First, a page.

This festival is about intercultural dialogue – after all, Inizjamed was chosen as one of the Maltese ambassadors of intercultural dialogue for 2008.

It’s about meeting and being together in the Mediterranean, listening to one another, inspiring and being inspired, shocking others and being shocked by others, articulating the stories that don’t get told in an increasingly superficial and cliche-driven mainstream media.

Malta Mediterranean Literature Festival is about saying the unsaid and trying to say the “unsayable.”

What makes it Mediterranean?

What makes it Mediterranean is the location, an ancient maritime port in a splendid, reinvigorated city in a thriving island nation in the centre of this Basin. To us, what makes it Mediterranean is the stories of many of the writers who are invited to take part in it, their own personal story and the stories they tell. But also our idea of the Mediterranean not only as a mosaic, or polyphony, as Thierry Fabre calls it, but also as a devenir, a project or work in progress, a success that has the potential to become a failure, a failure that has the potential to become a success: a meeting point of different stories and experiences of the world, a common ground for debate, for disagreement, for affinity, for tragedy in the depths of the blue seas, a common ground for solidarity.

It’s a Mediterranean Festival because it sees our region also as a microcosm of the world, with its richness and diversity, with its creativity and perseverance, with its openness and joie de vivre. It’s a Mediterranean festival because it’s a babel-like courtyard of languages from the region but also from beyond, a point of reference but also a point of arrival and a point of departure. Together with the new wave of poets and short story writers from Malta we’ve had writers from Algeria, Catalonia, Croatia, Greece, Italy, Morocco, Palestine, Slovenia, and Turkey, but also Finland, Iceland, Latvia, and Wales.

That’s already quite a list. And before we’re finished with this edition, we’re already thinking of the next.

What is the aim/purpose of the festival:  is it to promote Malta?  is it to promote Maltese literature and writers? is it to promote literature among the Maltese?

Yes, the Malta Mediterranean Literature Festival aims to promote Maltese literature and Maltese writers both in Malta and abroad. And we feel that one way of doing that is by seeing ourselves as writers of the Mediterranean, living in and often grappling with the Mediterranean.

We believe that promoting this regional dimension is one way of generating interest in our literature in a world in which everyone is doing their level best to draw attention to their works, to their writers. The authorities in Malta, as you know, are doing nothing of the sort: we are practically the only country in the EU without a policy for the promotion of our literature, the only country with no funds allocated specifically to the development and promotion of Maltese literature.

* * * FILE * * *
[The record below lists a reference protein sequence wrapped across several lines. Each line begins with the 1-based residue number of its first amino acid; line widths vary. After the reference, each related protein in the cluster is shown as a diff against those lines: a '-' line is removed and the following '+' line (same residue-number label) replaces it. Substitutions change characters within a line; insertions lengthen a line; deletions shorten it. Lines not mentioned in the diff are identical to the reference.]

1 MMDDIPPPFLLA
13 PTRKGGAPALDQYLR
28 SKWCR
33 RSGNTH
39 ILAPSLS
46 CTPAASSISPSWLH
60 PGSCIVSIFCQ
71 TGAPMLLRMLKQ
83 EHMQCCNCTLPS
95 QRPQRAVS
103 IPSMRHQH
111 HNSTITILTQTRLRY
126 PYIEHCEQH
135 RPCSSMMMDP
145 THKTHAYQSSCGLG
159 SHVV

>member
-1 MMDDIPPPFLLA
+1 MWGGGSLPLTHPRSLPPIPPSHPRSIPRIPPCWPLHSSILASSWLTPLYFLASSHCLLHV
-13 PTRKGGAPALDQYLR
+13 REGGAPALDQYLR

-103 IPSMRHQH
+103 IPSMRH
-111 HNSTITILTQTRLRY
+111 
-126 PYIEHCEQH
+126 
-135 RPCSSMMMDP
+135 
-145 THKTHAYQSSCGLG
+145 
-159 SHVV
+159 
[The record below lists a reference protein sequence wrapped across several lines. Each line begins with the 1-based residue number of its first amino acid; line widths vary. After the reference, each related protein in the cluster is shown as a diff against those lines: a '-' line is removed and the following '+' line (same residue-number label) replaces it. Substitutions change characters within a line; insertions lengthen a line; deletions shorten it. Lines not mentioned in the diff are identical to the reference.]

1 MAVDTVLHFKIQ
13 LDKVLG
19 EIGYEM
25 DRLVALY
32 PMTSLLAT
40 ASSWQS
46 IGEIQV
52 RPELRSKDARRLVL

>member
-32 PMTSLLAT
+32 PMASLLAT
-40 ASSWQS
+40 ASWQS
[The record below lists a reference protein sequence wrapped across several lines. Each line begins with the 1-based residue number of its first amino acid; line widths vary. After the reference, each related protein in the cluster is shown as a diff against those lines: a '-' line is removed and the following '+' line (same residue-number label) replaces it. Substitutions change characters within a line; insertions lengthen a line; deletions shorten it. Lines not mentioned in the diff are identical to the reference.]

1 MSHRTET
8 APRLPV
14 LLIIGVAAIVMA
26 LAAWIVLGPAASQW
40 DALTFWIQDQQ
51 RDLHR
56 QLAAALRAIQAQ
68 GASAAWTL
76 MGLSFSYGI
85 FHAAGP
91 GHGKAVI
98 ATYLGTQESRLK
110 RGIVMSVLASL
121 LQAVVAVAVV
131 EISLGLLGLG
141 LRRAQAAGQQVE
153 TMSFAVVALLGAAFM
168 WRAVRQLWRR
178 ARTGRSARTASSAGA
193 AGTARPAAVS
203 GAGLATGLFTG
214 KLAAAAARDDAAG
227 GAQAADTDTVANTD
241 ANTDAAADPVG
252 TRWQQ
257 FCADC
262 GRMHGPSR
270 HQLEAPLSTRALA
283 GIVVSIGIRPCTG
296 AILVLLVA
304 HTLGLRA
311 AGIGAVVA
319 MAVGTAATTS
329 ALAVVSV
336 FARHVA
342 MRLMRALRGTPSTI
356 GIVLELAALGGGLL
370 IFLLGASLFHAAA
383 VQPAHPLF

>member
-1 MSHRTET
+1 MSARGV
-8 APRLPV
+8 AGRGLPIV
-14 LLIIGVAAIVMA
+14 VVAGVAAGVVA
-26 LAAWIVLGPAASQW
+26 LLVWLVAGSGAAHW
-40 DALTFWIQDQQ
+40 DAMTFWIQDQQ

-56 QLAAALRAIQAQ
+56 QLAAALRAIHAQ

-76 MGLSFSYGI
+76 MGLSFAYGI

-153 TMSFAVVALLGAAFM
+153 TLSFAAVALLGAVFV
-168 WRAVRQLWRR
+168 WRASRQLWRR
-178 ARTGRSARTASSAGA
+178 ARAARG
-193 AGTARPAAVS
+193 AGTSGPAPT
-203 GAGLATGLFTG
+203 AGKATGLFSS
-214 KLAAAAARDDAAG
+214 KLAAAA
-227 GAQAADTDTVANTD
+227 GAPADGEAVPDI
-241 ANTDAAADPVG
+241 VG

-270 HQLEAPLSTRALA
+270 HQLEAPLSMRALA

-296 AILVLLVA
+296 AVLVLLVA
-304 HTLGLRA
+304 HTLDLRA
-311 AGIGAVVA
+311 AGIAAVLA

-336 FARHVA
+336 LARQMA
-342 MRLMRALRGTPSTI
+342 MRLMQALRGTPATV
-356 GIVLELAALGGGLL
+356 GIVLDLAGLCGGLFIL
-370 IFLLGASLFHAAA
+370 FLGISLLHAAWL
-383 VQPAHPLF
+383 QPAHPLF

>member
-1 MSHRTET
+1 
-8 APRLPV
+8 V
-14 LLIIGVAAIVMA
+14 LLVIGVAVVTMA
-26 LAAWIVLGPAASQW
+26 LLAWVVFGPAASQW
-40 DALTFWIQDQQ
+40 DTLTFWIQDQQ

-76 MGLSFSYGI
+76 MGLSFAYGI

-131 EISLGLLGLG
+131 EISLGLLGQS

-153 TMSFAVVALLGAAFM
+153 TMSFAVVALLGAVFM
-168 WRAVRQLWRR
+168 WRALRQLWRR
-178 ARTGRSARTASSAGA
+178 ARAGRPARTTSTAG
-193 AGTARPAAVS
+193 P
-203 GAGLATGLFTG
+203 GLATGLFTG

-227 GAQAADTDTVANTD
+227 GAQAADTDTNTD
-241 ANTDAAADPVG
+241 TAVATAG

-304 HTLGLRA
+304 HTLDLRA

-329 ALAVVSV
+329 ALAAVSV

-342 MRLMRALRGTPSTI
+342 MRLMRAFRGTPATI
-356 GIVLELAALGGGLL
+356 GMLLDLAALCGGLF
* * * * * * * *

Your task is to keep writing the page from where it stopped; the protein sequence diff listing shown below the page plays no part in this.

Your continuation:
We are the only country in the EU with NO funds for translating foreign works of literature into Maltese and Maltese literature into other languages. More than one million two hundred thousand tourists visit Malta every year and we have almost nothing in terms of our literature translated into their languages to offer them. Not even in English! It’s a bad joke. Maltese writers are constantly being invited abroad and there are no funds for them to get their work translated.

We are doing our bit as writers and cultural activists: but we expect our government to do what every other government in the EU and beyond (as in Iceland for example, a country with a population smaller than ours) has been doing for a very long time. And we do not accept the excuse that funds are not available. Because if Inizjamed, with its limited resources of volunteers and a pitiful balance in its bank account, can organize these international projects year after year, then I don’t see why government cannot support all those involved in literature, the publishing industry and the creative industries to do so much more.

The festival’s participants are mostly young writers:  is this a political statement?

Well, yes, I suppose it is. But the accent should be on “mostly,” because we’ve had very well-established Maltese and foreign writers taking part in this festival.

The Festival is intimately tied to the Malta LAF Literary Translation Workshop, with writers living together for a week and translating each other’s works. This somehow conditions (I wouldn’t say limits, because it’s not a negative limitation) our choice of writers: not all writers are available or ready to spend a week with other writers translating their work and discussing their own work with those who are translating it.

Most of those who do choose to make this experience find it extremely rewarding – and some Maltese writers have also started to do this abroad (Simone Inguanez was in Latvia for a translation workshop in July and I was in Algeria for the same purpose in March). The well-established writer from Iceland who is with us this year, Adalsteinn Ásberg Sigurdsson, talks about how important it is for writers to continue to translate the works of other writers in order to improve their own art. And if this is the advice of a writer of his calibre, standing and experience, then it’s definitely worth listening to.

I also see an inevitable connection between the Mediterranean and translation, because people, cultures and their languages can truly meet and understand each other, and the complexities of their experiences and worldviews, through translation, or the attempt to translate. Translation is the conscious attempt to enter into another world, being fully aware that no ultimately no word is translatable, no experience is transferable: translation is the process, the project, not the end result. And that’s a bit like the Mediterranean, isn’t it? in a constant state of articulating itself, or renewing itself.

Adrian Grima

11th September 2008